I’ve never really committed to a religion. When I was little, I read the books of the Bible, but I only read the versions made for kids. The stories were simply enjoyable; I never took lessons out of them, and I certainly didn’t apply them to my own life. I went to church, a Methodist one to be exact, for a while with my mother, but to be brutally honest, I don’t think I ever paid much attention. I got confirmed, baptized, the works, but I only did it because I thought it was something my mother wanted for me. It also helped that at the time, my friends were going through the same processes. I thought openly committing to religion was normal and almost mandatory of everyone. All I cared about (being a middle school girl and all) was receiving my own Bible with my name engraved on the cover in shimmering gold letters. And when I did, it felt like heaven on Earth.

… I don’t ever remember bending the binding at all. I believed in God, but that wasn’t anything that comforted me. I didn’t pray on a daily basis, but I prayed for others when I knew things were hard. I rarely prayed for myself; it just wasn’t something that came naturally to me. I actually don’t think I even thought of the idea when going through difficult times.

Now I’m not saying that after one experience, all of that changed. I haven’t gone to church, and I don’t think I’ll start going every Sunday starting from now on. I still won’t pray everyday because it still isn’t something that I think to do. But I believe in God completely. I still don’t follow a religion, I don’t know what to think of the stories presented in religions, and I probably won’t ever follow specific customs. But I believe.

I believe God is good. I believe He created us not to worship Him constantly but to live our own lives to the best of our ability. I believe He wants us to be kind to everybody, and He wants to be talked to through the good times and through the bad. He wants to know us as we come to know and discover ourselves. Each human being does not have one set plan to follow in life, but several, and God oversees us and guides us through the plan we choose. He doesn’t ask for much other than for us to be good people and to communicate with Him whenever possible. Although there is so much we owe to God because He has done so much for us, I don’t think all of our purposes are to spread word about Him, obey his commands, or anything of the sort. In fact, I don’t think God wants to command us at all because I don’t think He has set rules for us to strictly adhere to. I believe each person is meant to live life for the greater good, and that’s what God wants to see. God wants peace and happiness on Earth and has given us life to carry out that task through the different means that we call our own passions. God forgives our sins because He knows that it’s so easy to be lead off the path; He expects us to learn and improve, not necessarily know from the start. He believes in moderation and appreciation and the valuing of relationships in our lives because connection promotes goodness, and God is good.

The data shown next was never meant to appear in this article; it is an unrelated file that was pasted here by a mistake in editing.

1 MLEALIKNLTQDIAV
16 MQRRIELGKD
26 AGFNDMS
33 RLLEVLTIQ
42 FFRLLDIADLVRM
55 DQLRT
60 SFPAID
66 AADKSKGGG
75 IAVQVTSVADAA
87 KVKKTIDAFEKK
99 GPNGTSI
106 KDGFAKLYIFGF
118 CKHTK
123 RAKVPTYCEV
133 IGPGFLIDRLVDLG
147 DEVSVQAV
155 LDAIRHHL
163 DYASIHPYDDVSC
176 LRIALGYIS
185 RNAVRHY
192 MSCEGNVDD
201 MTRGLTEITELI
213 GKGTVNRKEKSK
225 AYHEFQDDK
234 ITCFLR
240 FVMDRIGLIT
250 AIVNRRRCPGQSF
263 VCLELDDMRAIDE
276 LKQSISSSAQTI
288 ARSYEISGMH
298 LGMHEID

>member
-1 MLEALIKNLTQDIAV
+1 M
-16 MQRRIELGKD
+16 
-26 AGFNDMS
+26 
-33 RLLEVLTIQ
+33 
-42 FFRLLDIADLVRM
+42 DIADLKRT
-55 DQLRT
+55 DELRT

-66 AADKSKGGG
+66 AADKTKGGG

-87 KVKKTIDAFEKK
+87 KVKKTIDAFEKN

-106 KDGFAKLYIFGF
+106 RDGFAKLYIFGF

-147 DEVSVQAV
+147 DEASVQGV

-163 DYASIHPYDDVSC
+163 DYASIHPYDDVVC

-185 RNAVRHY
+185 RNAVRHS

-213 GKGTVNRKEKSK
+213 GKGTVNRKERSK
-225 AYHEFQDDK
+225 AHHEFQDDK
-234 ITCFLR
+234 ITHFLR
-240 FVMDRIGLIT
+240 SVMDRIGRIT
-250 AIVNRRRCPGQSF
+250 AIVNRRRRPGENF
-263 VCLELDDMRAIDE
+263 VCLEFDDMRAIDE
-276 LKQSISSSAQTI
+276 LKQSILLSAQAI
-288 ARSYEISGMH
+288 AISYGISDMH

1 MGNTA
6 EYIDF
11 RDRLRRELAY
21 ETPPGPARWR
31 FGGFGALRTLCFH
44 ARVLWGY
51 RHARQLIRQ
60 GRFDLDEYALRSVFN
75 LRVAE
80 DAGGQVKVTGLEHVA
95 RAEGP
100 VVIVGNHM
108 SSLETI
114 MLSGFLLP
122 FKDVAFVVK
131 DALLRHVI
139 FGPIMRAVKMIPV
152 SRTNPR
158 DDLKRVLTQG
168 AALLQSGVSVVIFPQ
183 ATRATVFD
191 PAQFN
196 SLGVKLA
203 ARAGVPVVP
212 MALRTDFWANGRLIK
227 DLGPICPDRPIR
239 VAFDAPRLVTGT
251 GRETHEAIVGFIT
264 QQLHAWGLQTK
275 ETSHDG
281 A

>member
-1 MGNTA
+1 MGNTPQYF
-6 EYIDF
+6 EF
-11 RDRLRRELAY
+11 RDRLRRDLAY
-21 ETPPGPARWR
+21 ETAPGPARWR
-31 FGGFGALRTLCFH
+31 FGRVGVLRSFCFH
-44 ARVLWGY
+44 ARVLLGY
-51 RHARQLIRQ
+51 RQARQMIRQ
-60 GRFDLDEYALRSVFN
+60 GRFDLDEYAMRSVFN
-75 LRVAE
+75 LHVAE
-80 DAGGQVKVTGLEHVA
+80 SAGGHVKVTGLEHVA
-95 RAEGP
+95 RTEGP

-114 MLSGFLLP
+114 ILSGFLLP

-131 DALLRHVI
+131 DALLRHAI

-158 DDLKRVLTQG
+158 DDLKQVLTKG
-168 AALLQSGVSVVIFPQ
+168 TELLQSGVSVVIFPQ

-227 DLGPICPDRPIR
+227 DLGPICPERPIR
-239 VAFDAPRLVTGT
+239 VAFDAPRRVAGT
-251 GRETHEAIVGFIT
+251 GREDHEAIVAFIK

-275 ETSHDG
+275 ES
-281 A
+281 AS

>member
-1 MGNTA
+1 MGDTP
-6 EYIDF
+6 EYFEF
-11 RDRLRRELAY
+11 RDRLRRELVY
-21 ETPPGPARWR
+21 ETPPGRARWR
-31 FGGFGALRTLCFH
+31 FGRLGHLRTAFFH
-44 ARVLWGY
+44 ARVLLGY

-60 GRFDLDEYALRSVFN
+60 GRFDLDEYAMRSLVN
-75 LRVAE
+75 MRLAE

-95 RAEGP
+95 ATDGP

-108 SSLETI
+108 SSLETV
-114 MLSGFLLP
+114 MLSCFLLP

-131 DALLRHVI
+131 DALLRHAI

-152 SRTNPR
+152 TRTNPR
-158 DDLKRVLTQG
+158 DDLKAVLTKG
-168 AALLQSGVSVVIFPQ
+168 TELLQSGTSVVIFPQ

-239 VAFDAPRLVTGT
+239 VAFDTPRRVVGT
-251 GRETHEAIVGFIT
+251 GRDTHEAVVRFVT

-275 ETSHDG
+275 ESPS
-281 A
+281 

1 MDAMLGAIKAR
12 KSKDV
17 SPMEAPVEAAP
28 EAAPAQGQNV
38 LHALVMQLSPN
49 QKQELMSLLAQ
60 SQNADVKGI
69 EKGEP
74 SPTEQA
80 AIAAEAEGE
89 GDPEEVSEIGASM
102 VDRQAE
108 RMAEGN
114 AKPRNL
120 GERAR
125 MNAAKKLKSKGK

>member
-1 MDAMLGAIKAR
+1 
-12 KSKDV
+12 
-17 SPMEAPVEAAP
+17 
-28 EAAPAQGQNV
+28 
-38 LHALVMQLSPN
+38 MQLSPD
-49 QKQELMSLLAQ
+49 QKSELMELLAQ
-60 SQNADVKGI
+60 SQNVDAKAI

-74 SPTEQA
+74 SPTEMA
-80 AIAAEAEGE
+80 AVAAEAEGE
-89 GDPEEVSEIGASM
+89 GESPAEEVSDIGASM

When I was in the hospital at the end of my senior year of high school, one of my best friends Megan came to visit me. She gave me a letter she had written for me, and I was barely able to read it, but it goes as follows:

One night a man had a dream. He dreamed he was walking along the beach with the Lord. Scenes from his life flashed across the sky and he noticed two sets of footprints in the sand, one belonging to him and the other to the Lord. When the last scene of his life had flashed before him, he recalled that at the lowest and saddest times of his life there was only one set of footprints. Dismayed, he asked, “Lord, you said that once I decided to follow you, you’d walk with me all the way. I don’t understand why, when I needed you most, you would leave me.” The Lord replied, “My precious child. I love you and I would never leave you. During your times of trial and suffering when you saw only one set of footprints… That was when I carried you.

When you lie in a hospital for a week, dozing in and out of consciousness, meeting people the day before they pass away, throwing up bile, crying out of self pity, shivering out of pain, and wondering why you, you begin to appreciate everything in your life. You begin to appreciate all of the moments you wish you could have said something but didn’t want to break the beauty of silence with your rough speech. You begin to appreciate the people that come to see you even when you’re at your worst. You begin to appreciate the teachers that put you under the stress that you’ve gone through, and you begin to appreciate being able to handle that stress. You appreciate everything, you appreciate experiences, you appreciate relationships, you appreciate life. You appreciate God, even when you’re not religious like me. You appreciate the ability to have hope. Because hope is everything, and hope moves you forward. You begin to miss everyone, everything, every place, every thought. You miss the past. You look forward to the future.

When I told Megan how much God helped me when I was at my worst, explaining how I didn’t know if I believed in a religion but I knew I believed in God, she replied, “It’s called faith.”